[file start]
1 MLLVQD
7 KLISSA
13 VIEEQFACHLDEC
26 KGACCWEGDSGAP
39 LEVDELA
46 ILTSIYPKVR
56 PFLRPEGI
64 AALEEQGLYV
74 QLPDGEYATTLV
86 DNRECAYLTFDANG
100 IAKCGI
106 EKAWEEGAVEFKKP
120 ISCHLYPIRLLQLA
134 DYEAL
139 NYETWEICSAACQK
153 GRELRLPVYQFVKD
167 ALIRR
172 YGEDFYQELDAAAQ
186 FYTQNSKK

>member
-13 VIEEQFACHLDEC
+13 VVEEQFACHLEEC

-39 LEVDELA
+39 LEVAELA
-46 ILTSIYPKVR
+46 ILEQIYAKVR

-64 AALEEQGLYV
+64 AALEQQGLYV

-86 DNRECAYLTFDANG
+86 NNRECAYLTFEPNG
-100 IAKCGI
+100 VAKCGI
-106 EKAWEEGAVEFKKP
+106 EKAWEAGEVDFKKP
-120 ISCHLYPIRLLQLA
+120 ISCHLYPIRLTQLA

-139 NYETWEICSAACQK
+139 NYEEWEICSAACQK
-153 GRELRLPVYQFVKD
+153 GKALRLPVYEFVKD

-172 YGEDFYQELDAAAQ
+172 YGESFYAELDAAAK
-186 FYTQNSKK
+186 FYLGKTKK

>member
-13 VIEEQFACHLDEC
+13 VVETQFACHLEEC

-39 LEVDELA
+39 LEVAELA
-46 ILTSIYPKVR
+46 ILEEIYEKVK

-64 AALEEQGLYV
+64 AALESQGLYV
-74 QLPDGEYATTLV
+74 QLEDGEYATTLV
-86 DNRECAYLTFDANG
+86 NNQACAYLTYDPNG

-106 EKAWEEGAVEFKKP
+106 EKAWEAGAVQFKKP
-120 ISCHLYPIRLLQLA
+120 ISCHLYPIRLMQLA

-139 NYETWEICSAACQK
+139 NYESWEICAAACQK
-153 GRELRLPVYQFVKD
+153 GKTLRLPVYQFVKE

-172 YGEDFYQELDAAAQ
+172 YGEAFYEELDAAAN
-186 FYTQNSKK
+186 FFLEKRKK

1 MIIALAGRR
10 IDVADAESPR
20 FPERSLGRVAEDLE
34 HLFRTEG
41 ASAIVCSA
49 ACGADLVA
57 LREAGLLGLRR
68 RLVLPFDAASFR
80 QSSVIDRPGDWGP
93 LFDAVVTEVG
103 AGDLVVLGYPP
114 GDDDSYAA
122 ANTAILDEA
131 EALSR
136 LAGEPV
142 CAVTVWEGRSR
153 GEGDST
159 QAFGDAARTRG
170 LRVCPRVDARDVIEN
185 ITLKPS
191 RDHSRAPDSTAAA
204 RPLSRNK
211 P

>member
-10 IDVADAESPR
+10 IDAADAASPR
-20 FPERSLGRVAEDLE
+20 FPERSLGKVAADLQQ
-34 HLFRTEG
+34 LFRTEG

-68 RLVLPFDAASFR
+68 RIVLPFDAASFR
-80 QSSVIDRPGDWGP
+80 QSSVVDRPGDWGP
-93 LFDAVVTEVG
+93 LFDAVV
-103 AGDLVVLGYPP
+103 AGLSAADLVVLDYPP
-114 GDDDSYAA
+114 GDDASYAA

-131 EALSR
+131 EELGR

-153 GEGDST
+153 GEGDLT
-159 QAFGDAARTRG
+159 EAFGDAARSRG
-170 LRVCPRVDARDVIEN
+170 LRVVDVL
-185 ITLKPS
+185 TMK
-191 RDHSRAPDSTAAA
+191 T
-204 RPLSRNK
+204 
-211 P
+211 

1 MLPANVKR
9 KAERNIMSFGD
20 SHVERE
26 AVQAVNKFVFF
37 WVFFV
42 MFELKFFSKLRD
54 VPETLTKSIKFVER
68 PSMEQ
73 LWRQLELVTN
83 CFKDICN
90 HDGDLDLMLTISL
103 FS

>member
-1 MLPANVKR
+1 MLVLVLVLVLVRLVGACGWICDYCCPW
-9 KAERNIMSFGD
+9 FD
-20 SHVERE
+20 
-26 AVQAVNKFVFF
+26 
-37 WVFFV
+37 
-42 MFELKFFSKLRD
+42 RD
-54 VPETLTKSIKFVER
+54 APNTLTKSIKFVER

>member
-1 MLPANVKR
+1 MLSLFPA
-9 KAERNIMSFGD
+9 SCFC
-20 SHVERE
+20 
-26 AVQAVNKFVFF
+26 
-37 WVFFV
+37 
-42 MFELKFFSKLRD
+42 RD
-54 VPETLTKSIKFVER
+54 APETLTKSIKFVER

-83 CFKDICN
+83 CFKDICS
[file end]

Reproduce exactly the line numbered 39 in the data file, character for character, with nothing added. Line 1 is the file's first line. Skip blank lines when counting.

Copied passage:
-153 GRELRLPVYQFVKD